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Open Access Research article

Contextual determinants of health behaviours in an aboriginal community in Canada: pilot project

Pamela Joseph14, A Darlene Davis2, Ruby Miller2, Karen Hill2, Honey McCarthy2, Ananya Banerjee1, Clara Chow3, Andrew Mente134 and Sonia S Anand134*

Author affiliations

1 Department of Medicine and Epidemiology, McMaster University, 1280 Main St, Hamilton, Ontario, L8S 4K1, Canada

2 Six Nations Health Services, 1745 Chiefswood Road, Ohsweken, ON, N0A 1M0, Canada

3 Population Health Research Institute, 237 Barton Street East, Hamilton, ON, L8L 2X2, Canada

4 Chanchlani Research Centre, McMaster University, 1280 Main St. W., MDCL Rm. 3204, Hamilton, Ontario, L8S 4K1, Canada

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Citation and License

BMC Public Health 2012, 12:952  doi:10.1186/1471-2458-12-952

Published: 7 November 2012

Abstract

Background

Rapid change in food intake, physical activity, and tobacco use in recent decades have contributed to the soaring rates of obesity, type 2 diabetes and cardiovascular disease (CVD) in Aboriginal populations living in Canada. The nature and influence of contextual factors on Aboriginal health behaviours are not well characterized.

Methods

To describe the contextual determinants of health behaviours associated with cardiovascular risk factors on the Six Nations reserve, including the built environment, access and affordability of healthy foods, and the use of tobacco.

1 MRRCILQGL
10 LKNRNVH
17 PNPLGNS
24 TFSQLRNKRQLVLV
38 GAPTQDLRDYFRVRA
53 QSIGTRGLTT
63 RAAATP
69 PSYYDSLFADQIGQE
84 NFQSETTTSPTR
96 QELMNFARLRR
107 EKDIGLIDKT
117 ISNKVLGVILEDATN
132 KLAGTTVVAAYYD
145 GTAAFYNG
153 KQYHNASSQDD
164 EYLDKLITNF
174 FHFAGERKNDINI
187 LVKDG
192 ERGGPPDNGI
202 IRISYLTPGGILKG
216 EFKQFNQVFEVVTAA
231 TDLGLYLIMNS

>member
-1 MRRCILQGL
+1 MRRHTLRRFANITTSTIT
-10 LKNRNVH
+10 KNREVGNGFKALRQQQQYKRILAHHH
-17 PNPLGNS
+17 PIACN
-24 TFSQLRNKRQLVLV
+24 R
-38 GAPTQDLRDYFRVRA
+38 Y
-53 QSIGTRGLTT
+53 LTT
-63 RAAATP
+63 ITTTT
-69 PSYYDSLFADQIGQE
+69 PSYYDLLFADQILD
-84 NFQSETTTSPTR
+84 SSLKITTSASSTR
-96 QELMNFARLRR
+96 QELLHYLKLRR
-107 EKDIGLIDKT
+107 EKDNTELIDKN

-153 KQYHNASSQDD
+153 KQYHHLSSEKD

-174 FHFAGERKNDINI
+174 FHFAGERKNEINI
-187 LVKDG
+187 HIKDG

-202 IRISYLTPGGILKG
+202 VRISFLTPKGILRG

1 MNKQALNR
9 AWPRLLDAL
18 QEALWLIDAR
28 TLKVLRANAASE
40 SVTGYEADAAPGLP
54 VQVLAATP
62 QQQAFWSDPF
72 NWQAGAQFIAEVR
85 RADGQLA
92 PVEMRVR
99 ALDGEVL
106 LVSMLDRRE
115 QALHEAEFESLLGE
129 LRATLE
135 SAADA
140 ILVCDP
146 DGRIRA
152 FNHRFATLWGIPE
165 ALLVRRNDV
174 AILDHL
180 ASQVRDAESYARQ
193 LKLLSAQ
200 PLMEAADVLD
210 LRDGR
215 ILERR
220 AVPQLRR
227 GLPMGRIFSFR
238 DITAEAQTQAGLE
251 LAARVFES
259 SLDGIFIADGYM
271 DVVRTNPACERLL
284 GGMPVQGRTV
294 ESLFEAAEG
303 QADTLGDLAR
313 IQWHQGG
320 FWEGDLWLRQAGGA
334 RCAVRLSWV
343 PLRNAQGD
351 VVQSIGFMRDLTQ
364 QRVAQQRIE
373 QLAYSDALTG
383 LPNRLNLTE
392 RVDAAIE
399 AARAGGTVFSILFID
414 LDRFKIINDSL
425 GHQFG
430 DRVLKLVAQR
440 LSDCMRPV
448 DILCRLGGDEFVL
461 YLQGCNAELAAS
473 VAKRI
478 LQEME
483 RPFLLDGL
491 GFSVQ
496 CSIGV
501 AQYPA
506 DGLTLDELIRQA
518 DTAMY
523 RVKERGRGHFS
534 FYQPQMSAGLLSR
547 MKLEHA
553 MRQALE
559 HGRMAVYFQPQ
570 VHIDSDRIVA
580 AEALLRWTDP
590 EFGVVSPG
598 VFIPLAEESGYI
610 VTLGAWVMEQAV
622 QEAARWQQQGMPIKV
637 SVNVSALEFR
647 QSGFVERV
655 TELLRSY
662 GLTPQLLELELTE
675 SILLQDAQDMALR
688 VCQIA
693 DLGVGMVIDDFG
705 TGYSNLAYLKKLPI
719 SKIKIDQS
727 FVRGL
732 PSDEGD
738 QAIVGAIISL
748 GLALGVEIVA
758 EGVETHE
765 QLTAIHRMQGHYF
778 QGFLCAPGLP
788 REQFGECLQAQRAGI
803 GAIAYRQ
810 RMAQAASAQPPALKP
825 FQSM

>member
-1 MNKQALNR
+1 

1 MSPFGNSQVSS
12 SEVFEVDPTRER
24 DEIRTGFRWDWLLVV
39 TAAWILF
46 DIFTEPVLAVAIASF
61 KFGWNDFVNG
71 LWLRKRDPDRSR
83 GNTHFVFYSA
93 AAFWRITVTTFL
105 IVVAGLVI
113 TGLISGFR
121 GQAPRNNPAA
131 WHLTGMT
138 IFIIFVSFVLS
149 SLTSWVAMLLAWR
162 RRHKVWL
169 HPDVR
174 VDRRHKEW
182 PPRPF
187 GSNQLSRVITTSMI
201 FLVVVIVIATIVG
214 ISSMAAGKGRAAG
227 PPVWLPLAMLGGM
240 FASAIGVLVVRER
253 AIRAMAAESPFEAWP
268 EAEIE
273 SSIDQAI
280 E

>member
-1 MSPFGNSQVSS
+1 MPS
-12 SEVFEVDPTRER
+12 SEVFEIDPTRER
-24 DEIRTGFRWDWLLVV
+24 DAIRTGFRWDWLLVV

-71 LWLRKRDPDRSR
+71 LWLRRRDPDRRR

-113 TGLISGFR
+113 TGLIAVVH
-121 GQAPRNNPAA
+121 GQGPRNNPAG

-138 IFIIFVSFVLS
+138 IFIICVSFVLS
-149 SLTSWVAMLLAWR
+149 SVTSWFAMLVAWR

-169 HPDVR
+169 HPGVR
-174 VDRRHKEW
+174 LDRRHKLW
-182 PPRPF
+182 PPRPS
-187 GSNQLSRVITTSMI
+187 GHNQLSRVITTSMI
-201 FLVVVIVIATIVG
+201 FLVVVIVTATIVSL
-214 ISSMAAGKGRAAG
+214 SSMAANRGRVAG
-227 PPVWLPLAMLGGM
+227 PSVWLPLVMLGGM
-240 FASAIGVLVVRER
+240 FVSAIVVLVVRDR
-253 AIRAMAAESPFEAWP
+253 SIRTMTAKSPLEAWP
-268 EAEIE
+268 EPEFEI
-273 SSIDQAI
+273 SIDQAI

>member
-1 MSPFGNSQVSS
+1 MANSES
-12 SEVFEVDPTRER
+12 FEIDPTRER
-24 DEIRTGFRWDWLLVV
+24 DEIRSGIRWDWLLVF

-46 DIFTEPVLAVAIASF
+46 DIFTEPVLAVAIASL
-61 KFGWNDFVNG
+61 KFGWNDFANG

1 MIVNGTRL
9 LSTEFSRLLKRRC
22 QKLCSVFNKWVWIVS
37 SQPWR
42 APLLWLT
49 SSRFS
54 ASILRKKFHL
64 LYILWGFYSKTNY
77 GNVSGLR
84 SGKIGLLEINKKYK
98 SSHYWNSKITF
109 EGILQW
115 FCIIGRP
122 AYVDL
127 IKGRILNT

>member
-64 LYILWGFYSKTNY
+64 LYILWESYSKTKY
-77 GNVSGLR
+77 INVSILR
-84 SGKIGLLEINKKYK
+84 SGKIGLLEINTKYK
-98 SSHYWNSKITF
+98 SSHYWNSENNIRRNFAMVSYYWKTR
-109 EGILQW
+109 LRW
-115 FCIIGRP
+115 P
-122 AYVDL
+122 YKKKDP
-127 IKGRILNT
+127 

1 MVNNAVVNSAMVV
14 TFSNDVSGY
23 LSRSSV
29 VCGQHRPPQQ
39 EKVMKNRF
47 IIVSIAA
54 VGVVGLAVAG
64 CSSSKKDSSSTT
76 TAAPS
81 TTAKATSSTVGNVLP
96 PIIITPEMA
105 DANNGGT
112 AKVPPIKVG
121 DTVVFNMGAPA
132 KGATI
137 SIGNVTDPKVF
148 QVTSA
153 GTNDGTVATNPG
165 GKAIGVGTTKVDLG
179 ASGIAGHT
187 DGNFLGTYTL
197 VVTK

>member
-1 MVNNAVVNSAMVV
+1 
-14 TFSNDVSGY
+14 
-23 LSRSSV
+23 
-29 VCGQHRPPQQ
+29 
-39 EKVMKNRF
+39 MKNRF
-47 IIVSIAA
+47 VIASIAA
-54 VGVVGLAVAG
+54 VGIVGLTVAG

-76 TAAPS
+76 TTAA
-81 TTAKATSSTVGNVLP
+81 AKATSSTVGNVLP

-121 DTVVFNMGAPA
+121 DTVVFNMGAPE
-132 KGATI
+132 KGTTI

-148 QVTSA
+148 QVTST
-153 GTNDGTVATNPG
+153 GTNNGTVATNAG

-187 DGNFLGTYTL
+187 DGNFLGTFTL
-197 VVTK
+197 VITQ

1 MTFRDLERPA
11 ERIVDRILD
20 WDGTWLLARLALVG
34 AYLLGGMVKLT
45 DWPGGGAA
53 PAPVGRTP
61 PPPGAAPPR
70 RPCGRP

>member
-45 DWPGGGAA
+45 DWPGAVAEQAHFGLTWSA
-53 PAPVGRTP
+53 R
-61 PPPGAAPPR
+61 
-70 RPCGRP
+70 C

In this cross-sectional study, 63 adults from the Six Nations Reserve completed the modified Neighbourhood Environment Walkability Scale (NEWS), questionnaire assessing food access and availability, tobacco pricing and availability, and the Environmental Profile of Community Health (EPOCH) tool.

Results

The structured environment of Six Nations Reserve scored low for walkability, street connectivity, aesthetics, safety, and access to walking and cycling facilities. All participants purchased groceries off-reserve, although fresh fruits and vegetables were reported to be available and affordable both on and off-reserve. On average $151/week is spent on groceries per family. Ninety percent of individuals report tobacco use is a problem in the community. Tobacco is easily accessible for children and youth, and only three percent of community members would accept increased tobacco taxation as a strategy to reduce tobacco access.

Conclusions

The built environment, access and affordability of healthy food and tobacco on the Six Nations Reserve are not perceived favourably. Modification of these contextual factors described here may reduce adverse health behaviours in the community.

Keywords:
Obesity; Aboriginal health; Health behaviours; Environment design